Even with those additions, finding manufacturing space remains a concern. “We keep hearing [that] companies aren’t able to find adequate space,” Crary explains. “We look at requests we get, at RFPs from site consultants, and we ask, what’s that sweet spot? What are companies asking for? Do we have it, or do we try to entice a developer to build it?”

Fortunately, Saginaw has a wealth of historic buildings and areas for potential redevelopment. Much of the current development work was initiated by Shaheen Development, with brothers Dr. Samuel Shaheen and Peter Shaheen following in the footsteps of their parents, Dr. Samuel and Patricia Shaheen. The family’s local redevelopment effort along the Washington Street corridor in Saginaw in the 1990s expanded to the Saginaw riverfront by 1999. “Fast forward 10 years, and we had 180,000 square feet of new building space and 700 new employees located along the riverfront,” Sam Shaheen says. “That was the catalyst for a lot of additional change in this urban core.” Meanwhile, related Shaheen family ventures such as the restoration of the Temple Theatre complemented other economic development projects and helped to spur change.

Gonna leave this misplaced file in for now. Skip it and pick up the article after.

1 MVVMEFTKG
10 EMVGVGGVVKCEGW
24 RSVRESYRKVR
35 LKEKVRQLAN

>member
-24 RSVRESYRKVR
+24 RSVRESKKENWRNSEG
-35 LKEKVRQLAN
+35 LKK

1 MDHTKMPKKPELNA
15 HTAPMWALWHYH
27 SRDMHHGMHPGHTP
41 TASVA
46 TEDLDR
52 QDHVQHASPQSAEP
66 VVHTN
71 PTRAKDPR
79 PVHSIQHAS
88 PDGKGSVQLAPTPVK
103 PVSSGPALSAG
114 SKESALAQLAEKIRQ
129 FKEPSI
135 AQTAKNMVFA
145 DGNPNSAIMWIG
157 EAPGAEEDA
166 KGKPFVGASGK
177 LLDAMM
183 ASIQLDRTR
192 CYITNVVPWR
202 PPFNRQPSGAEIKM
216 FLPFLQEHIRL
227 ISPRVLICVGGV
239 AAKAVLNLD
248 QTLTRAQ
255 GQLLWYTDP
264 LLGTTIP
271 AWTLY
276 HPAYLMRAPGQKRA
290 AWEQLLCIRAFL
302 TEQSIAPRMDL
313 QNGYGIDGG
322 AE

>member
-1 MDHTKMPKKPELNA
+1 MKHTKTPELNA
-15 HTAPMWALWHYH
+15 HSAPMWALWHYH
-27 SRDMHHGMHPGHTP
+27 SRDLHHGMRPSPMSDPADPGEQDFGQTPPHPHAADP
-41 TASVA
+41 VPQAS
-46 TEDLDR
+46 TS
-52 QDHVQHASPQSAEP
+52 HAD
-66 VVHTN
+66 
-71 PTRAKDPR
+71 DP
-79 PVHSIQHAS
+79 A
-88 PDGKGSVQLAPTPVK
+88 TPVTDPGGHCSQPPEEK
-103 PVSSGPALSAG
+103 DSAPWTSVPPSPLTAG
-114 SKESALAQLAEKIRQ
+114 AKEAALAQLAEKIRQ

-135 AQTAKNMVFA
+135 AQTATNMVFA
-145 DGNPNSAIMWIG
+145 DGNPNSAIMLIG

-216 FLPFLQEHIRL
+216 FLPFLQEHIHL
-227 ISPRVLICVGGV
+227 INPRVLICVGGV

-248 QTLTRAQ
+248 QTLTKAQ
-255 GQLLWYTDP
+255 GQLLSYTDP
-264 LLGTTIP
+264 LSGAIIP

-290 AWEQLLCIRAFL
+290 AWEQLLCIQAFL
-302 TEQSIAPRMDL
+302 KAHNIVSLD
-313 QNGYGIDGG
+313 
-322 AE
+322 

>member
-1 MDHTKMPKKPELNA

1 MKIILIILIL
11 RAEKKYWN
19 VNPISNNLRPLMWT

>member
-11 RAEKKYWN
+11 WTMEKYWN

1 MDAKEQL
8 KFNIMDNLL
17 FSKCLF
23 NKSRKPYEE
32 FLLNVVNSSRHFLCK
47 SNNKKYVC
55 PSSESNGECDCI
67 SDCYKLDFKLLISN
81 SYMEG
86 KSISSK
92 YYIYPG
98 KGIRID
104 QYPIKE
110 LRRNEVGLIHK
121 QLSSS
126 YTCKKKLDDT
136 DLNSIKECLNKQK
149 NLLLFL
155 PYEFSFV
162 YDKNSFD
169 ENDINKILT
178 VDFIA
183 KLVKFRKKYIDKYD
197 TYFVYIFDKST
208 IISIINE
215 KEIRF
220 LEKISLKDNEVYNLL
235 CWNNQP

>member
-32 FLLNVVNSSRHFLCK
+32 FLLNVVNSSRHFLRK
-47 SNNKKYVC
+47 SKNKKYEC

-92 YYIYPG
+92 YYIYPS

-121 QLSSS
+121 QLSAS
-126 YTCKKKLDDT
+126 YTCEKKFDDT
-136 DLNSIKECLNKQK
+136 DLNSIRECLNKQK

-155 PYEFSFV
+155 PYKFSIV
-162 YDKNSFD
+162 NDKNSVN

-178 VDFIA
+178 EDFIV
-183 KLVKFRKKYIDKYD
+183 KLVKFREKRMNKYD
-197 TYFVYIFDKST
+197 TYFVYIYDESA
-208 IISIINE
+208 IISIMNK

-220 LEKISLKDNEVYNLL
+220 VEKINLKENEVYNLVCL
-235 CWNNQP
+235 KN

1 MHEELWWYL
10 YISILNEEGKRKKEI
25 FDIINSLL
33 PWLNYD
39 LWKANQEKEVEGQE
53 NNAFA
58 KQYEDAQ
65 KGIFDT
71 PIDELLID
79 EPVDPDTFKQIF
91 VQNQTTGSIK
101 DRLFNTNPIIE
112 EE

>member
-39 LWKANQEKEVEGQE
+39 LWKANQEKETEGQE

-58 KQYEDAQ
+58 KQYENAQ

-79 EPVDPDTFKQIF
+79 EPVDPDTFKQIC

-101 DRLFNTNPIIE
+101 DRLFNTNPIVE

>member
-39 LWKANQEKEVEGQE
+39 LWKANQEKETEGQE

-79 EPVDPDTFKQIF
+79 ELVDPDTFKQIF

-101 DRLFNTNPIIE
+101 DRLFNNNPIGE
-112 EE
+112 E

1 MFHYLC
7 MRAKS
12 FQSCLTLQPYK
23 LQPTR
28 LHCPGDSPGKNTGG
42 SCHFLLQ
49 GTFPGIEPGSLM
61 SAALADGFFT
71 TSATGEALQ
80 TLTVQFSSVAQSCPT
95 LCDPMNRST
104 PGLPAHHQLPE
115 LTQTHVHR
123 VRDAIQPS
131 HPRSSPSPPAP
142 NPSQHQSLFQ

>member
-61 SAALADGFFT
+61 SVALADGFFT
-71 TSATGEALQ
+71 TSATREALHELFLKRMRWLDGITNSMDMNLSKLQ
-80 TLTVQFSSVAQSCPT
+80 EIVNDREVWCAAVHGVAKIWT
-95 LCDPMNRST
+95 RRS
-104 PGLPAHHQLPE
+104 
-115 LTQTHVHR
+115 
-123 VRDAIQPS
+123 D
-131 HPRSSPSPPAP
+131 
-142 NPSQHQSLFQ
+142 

Downtown Saginaw: The Bancroft and Eddy Buildings

The Bancroft Building downtown Saginaw

The Bancroft Building downtown Saginaw

One of the major developments taking place is the revitalization of the Bancroft and Eddy buildings on Washington Avenue. After the buildings’ foreclosures, Cleveland-based Lakeshore Management was the successful bidder for both. According to Tom Miller, Jr., vice president of urban development and special initiatives at Saginaw Future, the company invested $7 million to develop the two buildings into residential space, augmented by a $1 million community revitalization program grant from the Michigan Economic Development Corporation that Saginaw Future helped to secure.